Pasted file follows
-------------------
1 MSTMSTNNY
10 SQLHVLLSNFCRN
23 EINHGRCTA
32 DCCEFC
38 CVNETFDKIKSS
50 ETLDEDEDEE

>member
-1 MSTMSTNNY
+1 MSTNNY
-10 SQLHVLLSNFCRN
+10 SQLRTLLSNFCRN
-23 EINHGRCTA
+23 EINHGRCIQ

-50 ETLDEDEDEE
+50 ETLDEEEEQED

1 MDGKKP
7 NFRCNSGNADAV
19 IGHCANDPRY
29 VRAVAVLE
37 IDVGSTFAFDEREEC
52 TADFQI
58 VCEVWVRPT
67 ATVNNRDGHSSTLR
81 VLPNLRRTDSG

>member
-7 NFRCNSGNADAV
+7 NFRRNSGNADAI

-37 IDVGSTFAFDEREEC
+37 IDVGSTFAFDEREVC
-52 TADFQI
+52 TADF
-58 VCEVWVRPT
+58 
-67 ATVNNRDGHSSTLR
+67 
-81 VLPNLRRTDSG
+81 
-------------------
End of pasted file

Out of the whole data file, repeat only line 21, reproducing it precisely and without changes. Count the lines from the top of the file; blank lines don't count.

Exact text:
52 TADFQI